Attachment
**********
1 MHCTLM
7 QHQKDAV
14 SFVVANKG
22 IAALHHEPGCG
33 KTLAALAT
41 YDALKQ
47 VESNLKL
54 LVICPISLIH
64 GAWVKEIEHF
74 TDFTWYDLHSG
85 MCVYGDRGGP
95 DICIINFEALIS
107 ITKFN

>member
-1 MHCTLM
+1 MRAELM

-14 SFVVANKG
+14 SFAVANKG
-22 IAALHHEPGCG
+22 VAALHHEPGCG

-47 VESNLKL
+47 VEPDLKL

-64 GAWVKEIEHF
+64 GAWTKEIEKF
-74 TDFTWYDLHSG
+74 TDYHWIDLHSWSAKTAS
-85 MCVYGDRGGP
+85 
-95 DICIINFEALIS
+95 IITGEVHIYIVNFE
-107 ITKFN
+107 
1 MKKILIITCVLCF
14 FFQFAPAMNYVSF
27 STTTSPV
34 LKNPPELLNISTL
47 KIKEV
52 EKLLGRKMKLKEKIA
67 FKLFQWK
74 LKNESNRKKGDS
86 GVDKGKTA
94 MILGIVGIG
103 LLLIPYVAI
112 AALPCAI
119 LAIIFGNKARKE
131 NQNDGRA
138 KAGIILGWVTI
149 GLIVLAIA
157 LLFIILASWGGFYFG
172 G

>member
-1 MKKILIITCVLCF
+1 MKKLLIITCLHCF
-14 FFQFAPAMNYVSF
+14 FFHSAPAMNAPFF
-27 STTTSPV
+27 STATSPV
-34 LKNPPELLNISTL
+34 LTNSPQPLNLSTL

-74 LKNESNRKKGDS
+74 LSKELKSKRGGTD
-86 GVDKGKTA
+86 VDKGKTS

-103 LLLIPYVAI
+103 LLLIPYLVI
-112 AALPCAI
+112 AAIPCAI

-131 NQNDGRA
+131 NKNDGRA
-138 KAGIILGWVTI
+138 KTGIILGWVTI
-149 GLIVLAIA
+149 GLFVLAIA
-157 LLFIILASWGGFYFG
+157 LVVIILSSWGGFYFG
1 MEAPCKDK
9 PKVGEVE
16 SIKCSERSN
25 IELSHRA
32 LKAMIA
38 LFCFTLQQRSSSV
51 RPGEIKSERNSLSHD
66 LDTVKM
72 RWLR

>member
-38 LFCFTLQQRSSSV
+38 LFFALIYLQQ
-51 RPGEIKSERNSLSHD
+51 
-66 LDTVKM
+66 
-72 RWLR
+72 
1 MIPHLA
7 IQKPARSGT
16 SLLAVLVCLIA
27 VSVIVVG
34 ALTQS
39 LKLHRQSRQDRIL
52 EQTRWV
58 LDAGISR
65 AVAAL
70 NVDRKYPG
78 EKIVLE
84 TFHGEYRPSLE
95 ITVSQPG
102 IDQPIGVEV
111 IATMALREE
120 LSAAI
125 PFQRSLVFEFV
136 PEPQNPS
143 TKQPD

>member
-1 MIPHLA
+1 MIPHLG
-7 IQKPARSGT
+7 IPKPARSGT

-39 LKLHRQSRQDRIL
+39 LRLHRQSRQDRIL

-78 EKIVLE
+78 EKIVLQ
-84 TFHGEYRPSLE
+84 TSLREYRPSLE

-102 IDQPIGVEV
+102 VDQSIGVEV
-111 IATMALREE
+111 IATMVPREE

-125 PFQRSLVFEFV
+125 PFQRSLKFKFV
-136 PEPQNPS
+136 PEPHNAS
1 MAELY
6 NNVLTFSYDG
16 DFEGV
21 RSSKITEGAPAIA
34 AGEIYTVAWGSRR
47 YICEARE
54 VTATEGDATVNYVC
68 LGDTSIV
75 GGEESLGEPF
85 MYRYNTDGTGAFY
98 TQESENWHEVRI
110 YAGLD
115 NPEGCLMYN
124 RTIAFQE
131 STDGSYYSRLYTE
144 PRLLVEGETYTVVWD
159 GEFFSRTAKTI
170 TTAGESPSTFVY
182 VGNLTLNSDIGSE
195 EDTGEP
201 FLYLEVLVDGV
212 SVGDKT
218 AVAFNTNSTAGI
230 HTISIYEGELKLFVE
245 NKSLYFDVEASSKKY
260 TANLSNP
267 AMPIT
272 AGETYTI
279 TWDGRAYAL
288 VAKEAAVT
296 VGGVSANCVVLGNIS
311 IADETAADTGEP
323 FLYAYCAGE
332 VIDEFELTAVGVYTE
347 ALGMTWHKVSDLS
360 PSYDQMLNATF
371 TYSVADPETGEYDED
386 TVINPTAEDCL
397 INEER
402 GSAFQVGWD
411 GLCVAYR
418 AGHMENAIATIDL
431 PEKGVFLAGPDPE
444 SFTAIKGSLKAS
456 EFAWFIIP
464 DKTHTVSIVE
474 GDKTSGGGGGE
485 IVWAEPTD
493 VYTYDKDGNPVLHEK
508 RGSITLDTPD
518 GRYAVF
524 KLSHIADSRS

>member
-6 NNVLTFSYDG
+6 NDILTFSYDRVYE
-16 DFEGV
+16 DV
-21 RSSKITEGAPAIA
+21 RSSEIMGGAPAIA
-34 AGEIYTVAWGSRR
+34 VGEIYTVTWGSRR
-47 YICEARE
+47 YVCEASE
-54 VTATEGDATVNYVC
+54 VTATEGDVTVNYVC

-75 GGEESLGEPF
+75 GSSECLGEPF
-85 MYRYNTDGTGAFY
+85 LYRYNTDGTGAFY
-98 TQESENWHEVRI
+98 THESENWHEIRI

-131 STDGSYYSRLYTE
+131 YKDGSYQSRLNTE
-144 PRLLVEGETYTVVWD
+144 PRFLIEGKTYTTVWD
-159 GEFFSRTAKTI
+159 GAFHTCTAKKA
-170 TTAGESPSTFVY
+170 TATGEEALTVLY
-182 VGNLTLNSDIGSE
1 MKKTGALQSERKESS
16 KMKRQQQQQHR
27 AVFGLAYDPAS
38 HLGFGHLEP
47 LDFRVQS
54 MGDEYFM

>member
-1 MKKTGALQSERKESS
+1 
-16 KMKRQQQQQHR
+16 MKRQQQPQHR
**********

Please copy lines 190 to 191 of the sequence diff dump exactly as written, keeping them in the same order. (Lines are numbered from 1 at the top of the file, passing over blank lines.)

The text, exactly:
+21 RSSEIMGGAPAIA
-34 AGEIYTVAWGSRR